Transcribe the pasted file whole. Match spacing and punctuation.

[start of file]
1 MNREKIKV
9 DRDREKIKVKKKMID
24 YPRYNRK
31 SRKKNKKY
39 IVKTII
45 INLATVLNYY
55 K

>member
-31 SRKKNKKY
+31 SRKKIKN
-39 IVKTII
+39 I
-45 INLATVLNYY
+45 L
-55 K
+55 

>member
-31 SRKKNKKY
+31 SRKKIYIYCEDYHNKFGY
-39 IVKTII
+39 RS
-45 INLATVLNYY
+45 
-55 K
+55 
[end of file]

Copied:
1 MNREKIKV
9 DRDREKIKVKKKMID
24 YPRYNRK
31 SRKKNKKY
39 IVKTII
45 INLATVLNYY
55 K

>member
-31 SRKKNKKY
+31 SRKKIKN
-39 IVKTII
+39 I
-45 INLATVLNYY
+45 L
-55 K
+55 

>member
-31 SRKKNKKY
+31 SRKKIYIYCEDYHNKFGY
-39 IVKTII
+39 RS
-45 INLATVLNYY
+45 
-55 K
+55 